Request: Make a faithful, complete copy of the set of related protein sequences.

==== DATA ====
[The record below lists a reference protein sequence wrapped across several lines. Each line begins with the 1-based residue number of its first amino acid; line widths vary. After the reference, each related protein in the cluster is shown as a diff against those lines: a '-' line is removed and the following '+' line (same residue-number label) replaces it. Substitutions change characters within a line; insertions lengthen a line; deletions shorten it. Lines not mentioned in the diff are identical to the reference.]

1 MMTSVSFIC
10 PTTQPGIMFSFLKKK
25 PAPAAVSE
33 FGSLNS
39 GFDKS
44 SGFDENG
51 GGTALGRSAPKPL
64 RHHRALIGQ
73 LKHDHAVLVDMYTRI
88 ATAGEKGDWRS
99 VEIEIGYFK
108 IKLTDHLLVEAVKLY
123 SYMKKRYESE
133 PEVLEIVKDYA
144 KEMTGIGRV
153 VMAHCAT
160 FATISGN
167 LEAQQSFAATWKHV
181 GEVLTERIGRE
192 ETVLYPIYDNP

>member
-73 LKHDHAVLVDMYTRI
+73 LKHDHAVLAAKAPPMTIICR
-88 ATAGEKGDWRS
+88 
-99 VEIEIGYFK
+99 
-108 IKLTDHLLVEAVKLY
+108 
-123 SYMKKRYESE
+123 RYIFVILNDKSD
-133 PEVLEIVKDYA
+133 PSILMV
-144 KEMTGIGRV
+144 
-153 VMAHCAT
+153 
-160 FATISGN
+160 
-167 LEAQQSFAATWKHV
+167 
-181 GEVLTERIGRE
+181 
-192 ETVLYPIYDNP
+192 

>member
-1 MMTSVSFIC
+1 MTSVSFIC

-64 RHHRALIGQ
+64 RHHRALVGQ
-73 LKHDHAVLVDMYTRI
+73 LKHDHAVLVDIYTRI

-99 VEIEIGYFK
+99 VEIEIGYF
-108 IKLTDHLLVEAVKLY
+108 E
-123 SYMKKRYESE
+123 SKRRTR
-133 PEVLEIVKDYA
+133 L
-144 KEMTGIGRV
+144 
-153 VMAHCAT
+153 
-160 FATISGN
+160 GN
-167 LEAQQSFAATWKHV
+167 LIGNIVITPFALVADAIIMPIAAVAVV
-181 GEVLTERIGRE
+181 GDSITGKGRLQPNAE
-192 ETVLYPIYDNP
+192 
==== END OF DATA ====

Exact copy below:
[The record below lists a reference protein sequence wrapped across several lines. Each line begins with the 1-based residue number of its first amino acid; line widths vary. After the reference, each related protein in the cluster is shown as a diff against those lines: a '-' line is removed and the following '+' line (same residue-number label) replaces it. Substitutions change characters within a line; insertions lengthen a line; deletions shorten it. Lines not mentioned in the diff are identical to the reference.]

1 MMTSVSFIC
10 PTTQPGIMFSFLKKK
25 PAPAAVSE
33 FGSLNS
39 GFDKS
44 SGFDENG
51 GGTALGRSAPKPL
64 RHHRALIGQ
73 LKHDHAVLVDMYTRI
88 ATAGEKGDWRS
99 VEIEIGYFK
108 IKLTDHLLVEAVKLY
123 SYMKKRYESE
133 PEVLEIVKDYA
144 KEMTGIGRV
153 VMAHCAT
160 FATISGN
167 LEAQQSFAATWKHV
181 GEVLTERIGRE
192 ETVLYPIYDNP

>member
-73 LKHDHAVLVDMYTRI
+73 LKHDHAVLAAKAPPMTIICR
-88 ATAGEKGDWRS
+88 
-99 VEIEIGYFK
+99 
-108 IKLTDHLLVEAVKLY
+108 
-123 SYMKKRYESE
+123 RYIFVILNDKSD
-133 PEVLEIVKDYA
+133 PSILMV
-144 KEMTGIGRV
+144 
-153 VMAHCAT
+153 
-160 FATISGN
+160 
-167 LEAQQSFAATWKHV
+167 
-181 GEVLTERIGRE
+181 
-192 ETVLYPIYDNP
+192 

>member
-1 MMTSVSFIC
+1 MTSVSFIC

-64 RHHRALIGQ
+64 RHHRALVGQ
-73 LKHDHAVLVDMYTRI
+73 LKHDHAVLVDIYTRI

-99 VEIEIGYFK
+99 VEIEIGYF
-108 IKLTDHLLVEAVKLY
+108 E
-123 SYMKKRYESE
+123 SKRRTR
-133 PEVLEIVKDYA
+133 L
-144 KEMTGIGRV
+144 
-153 VMAHCAT
+153 
-160 FATISGN
+160 GN
-167 LEAQQSFAATWKHV
+167 LIGNIVITPFALVADAIIMPIAAVAVV
-181 GEVLTERIGRE
+181 GDSITGKGRLQPNAE
-192 ETVLYPIYDNP
+192 